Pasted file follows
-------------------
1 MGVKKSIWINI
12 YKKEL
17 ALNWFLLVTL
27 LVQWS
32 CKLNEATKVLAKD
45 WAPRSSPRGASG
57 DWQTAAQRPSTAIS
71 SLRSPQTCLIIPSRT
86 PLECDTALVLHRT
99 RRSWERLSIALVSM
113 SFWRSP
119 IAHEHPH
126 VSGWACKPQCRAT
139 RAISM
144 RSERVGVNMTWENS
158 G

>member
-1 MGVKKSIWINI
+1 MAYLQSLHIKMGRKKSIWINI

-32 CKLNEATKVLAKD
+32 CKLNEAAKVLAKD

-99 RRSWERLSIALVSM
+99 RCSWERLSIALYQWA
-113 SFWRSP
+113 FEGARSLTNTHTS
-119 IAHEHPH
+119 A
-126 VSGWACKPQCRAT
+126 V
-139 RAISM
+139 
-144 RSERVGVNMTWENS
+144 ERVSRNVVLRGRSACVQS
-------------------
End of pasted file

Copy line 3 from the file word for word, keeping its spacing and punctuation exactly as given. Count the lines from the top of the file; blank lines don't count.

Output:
17 ALNWFLLVTL